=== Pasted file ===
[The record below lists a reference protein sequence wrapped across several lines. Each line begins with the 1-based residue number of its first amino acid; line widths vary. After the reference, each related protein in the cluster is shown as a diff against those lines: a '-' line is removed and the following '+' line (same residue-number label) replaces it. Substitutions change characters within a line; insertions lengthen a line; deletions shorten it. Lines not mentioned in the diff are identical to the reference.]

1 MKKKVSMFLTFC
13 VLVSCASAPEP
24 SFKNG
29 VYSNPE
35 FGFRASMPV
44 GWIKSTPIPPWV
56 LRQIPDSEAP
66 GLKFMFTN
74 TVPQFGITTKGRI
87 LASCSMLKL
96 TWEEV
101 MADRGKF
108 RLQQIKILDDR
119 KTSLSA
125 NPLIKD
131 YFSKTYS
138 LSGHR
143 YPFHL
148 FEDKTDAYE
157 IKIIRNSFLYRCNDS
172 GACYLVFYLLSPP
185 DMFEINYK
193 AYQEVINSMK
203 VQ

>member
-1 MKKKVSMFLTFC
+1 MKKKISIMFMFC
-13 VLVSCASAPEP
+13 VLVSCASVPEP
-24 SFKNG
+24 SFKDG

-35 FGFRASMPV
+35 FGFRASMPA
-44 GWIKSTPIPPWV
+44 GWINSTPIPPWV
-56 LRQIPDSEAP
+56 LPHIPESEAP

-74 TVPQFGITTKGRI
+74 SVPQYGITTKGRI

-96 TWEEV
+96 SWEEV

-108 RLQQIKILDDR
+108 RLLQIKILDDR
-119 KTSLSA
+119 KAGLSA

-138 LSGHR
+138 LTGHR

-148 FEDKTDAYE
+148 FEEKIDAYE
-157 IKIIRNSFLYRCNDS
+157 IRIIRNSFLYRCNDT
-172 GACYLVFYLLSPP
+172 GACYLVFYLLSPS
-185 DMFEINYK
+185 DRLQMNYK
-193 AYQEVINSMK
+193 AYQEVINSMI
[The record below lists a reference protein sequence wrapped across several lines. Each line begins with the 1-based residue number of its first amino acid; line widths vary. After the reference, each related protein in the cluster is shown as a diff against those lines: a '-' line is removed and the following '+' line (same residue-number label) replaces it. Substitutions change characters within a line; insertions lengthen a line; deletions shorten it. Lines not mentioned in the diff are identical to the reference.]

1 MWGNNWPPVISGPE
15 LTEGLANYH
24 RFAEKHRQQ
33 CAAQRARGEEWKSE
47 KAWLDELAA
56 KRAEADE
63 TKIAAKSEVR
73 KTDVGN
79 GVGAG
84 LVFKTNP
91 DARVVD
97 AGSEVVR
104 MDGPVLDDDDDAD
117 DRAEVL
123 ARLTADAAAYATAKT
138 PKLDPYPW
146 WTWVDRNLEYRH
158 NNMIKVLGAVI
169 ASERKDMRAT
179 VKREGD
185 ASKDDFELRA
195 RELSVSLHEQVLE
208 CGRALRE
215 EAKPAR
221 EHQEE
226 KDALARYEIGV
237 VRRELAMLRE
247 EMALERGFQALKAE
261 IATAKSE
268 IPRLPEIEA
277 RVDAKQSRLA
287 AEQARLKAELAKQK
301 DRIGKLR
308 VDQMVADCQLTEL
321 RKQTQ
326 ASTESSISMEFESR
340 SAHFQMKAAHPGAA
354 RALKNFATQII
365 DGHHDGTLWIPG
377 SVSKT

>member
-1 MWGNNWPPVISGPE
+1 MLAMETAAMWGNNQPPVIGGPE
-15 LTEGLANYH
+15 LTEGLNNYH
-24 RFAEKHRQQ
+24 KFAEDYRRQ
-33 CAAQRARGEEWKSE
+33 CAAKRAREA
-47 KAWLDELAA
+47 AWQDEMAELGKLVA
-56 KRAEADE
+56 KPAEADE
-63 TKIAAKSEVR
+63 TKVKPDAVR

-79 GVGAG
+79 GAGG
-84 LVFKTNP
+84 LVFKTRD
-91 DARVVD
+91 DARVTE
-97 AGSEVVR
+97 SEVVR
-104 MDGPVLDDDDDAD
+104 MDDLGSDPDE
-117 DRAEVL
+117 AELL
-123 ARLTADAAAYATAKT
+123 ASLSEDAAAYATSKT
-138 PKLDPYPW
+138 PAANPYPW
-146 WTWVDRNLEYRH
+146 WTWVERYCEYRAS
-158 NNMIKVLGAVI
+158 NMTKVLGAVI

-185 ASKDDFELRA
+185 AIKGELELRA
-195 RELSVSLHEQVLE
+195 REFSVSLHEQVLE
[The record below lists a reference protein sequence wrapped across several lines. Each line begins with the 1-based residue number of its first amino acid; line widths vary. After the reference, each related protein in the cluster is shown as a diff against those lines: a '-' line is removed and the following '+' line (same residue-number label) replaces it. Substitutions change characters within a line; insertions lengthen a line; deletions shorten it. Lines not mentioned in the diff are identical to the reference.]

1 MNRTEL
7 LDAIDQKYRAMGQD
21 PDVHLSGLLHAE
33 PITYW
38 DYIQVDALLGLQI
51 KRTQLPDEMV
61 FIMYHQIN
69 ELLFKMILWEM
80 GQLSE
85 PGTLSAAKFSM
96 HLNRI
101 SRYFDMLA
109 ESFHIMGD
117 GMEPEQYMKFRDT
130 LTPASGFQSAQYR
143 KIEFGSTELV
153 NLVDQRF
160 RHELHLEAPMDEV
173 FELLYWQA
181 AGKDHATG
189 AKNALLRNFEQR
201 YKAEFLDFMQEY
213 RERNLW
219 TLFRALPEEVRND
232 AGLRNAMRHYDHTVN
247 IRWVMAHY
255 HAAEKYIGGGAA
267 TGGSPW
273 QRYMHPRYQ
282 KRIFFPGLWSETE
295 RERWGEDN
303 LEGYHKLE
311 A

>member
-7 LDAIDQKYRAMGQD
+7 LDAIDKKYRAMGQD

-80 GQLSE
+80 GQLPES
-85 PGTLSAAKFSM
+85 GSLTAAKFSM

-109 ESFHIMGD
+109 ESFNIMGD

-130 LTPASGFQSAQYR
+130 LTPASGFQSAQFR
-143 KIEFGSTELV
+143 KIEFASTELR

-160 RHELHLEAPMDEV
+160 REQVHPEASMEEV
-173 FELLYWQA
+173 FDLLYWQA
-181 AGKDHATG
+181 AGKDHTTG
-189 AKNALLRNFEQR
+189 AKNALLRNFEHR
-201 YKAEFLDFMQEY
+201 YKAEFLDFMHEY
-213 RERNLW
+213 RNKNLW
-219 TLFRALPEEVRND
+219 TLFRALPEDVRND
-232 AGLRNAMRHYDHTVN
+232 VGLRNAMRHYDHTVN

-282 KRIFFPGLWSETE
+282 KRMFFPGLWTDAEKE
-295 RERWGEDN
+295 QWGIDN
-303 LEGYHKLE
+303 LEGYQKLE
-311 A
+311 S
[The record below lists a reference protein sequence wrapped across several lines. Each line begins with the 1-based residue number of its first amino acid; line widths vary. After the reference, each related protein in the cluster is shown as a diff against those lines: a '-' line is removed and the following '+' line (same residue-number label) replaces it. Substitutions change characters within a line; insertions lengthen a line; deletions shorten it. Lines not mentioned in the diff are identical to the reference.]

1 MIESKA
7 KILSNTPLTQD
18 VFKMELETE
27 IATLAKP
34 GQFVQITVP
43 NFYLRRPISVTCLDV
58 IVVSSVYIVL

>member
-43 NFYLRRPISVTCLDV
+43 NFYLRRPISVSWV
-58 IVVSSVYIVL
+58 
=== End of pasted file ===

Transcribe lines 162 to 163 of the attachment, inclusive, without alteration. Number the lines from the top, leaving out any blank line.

213 RERNLW
219 TLFRALPEEVRND